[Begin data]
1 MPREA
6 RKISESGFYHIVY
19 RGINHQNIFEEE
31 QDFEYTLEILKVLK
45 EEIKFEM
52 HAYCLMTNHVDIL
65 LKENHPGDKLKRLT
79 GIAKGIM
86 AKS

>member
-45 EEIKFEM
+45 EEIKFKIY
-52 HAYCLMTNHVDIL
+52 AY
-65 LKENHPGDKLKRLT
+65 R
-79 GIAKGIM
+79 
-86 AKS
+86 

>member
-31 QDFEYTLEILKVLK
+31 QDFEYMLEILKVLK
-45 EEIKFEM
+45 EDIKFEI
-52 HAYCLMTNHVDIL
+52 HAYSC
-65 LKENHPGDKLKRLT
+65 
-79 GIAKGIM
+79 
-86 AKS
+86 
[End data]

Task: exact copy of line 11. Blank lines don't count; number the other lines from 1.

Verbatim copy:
-45 EEIKFEM